Checking Off One Box

It was a successful weekend in Milwaukee for the Cardinals, the last they will spend away from home in the regular season.  While it wasn’t perfect and it helped crystallize an issue that had been brewing, St. Louis did enjoy two wins on the weekend and clinched some sort of playoff activity.  If the goal is to play after game 162 (or any tiebreakers), mission accomplished.

Friday (7-6 win in 10)

With the Reds and Pirates battling it out this weekend, the Cardinals knew that if they won, they’d gain ground on someone.  However, there was no requirement to do it easy, apparently.

Aramis Ramirez yet again tormented the Redbirds, cracking a three-run homer off of Shelby Miller in the first and adding on a sac fly later.  If it hadn’t been for Ramirez, Miller might have had a pretty nice night.  He went six and the only runs he gave up were Ramirez-induced.  He’s not the first Cardinal pitcher to have that kind of situation happen to him.  Miller did allow seven hits, but struck out four in six innings.  You’d have liked him to keep the hits down, therefore the pitch count down, therefore being able to go into the seventh, but on the whole it was a pretty tolerable performance.

The Cards took him off the hook for a loss with a seventh-inning rally, making it 4-4 when the game went to the ninth inning.  That’s where our Hero and Goat stood out.

Matt Adams has been well and truly hot lately.  In this game, he got three hits and drove in three runs, but none were bigger than the two-run shot in the ninth that put the Cards up 6-4.  The power outage this season has been pretty unexplainable, so it makes it fun to see Adams come up with the knowledge he may hit the ball a long way.  I think with many of the others now we expect doubles or extended innings, not necessarily long balls.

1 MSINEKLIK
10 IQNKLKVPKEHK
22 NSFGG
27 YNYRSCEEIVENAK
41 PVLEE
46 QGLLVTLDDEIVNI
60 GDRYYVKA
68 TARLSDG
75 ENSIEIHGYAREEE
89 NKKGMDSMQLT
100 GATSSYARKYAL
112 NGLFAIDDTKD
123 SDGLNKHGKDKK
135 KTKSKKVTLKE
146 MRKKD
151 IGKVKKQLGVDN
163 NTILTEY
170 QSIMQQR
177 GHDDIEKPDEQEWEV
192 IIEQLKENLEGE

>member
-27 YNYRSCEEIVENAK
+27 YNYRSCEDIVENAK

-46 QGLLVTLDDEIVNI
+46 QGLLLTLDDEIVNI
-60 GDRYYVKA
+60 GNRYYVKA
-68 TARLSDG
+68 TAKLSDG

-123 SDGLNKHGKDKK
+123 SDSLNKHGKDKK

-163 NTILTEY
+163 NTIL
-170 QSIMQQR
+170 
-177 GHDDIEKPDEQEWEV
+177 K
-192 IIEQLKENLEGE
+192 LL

Others that played into the Hero discussion were Matt Holliday, who has also been en fuego, with three hits and two RBI, and Matt Carpenter, who also was three for five and scored a couple of runs.  Remember the MV3 from 2004 of Jim Edmonds, Albert Pujols and Scott Rolen?  This is a new MV3–just with Matt instead of Most.

So two runs up in the ninth and things are feeling all right.  At least, they should have been, but I think most every Cardinal fan was holding their breath when Edward Mujica came into the game.  We know that Mujica has had a wonderful season overall, but the last week or so has made the ninth inning a roller-coaster.  Still, two runs on one of the weaker teams in the league should be doable, shouldn’t it?

It wasn’t. That was the straw that broke the camel’s back and I’m not talking about Joe Kelly.  He immediately allows a double to Jeff Bianchi, who was hitting in the low .200s.  He got out Yuniesky Betancourt, but then had to start with the top of the lineup and that went downhill quickly.  Norichika Aoki, who really has become a pest for the Brewers, put runners on the corners.  Logan Schafer drove in a run.  Then Mujica walked Jonathan Lucroy and that was all for Mujica on the night.

On every one of those hitters, save Lucroy, he was able to get two strikes on them but was unable to finish them off.  Whether it’s fatigue affecting his mechanics or people just figuring him out, it’s not working and there are fewer things that can demoralize a team than losing a game in the ninth, especially when they could have gained ground on their closest competition.